Although he insists that "I must do what I think right" (an unimpeachable principle of reason), it is clear that his judgment of what is right for the occasion is distorted by passion: "Madam, my heart is bursting with delight, / And say whatever you will, I'll not consent / To lose the sweet revenge on which I'm bent." In this heedless frame of mind he rushes forward: "I'll settle matters without more ado."

[The essential point to note is that Molière here is setting Damis up to be recognized later on — in the scene which climaxes in his disinheritance by his father — as "his father's son." If we do not recall this scene later on, we will not appreciate the comic irony in what Orgon does. ]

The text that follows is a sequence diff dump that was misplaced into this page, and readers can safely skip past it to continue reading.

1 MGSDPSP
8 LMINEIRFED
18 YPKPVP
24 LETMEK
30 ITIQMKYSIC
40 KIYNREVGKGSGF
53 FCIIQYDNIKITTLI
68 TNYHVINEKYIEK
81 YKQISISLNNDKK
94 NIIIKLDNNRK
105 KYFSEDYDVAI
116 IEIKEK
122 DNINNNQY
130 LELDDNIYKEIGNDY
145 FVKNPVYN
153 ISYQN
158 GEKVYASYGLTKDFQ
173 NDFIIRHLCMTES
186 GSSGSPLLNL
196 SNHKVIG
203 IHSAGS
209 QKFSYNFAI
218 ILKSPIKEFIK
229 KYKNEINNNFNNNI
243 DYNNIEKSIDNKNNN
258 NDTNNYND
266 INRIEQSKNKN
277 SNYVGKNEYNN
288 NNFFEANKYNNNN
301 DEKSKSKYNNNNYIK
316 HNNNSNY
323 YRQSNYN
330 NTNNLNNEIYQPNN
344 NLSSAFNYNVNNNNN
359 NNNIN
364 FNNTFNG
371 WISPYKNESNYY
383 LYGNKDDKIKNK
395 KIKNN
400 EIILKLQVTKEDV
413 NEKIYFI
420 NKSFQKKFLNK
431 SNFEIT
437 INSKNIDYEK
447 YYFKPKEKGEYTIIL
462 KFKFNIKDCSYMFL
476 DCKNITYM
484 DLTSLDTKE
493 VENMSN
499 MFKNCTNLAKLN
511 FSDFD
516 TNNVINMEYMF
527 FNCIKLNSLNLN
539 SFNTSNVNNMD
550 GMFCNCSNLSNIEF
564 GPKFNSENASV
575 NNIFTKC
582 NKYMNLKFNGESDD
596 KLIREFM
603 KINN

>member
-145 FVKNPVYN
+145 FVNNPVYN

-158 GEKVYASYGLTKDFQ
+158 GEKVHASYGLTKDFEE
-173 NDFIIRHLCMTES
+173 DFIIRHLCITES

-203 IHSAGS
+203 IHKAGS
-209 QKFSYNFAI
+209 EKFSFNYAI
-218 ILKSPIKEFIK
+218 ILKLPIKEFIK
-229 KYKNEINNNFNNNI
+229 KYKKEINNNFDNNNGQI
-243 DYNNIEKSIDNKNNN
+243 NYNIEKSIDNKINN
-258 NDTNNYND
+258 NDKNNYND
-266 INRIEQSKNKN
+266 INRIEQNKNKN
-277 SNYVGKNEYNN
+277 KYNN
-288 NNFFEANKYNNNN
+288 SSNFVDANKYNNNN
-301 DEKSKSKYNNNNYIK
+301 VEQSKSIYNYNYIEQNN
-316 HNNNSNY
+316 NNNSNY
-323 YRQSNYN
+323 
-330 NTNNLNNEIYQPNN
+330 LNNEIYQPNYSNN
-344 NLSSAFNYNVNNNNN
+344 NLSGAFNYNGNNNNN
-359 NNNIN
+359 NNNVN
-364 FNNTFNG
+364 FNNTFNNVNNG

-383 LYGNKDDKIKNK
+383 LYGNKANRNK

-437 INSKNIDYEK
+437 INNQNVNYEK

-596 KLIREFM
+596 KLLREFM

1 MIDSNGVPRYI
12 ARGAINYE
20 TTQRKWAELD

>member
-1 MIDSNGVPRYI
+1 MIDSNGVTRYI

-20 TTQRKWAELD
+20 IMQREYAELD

v. Orgon enters.

Damis informs him of what he has just witnessed.

Elmire expresses her misgivings (and exits).

vi. "Trial scene": the judge shows he has lost his judgment.

[This scene is one of those masterpieces of dramatic construction that repays careful detailed analysis. In this outline, though, we will confine ourselves to a sketch of a few main points.]

Tartuffe begins by confessing that he's "a wretched sinner, all depraved and twisted, / The greatest villain that has ever existed. My life's one heap of crimes, which grows each minute," and begs to be expelled from the house as punishment.

[Comic dramatic irony here: everything he says about the facts is true, but Orgon rejects these characterizations; everything he recommends is appropriate, but totally insincere.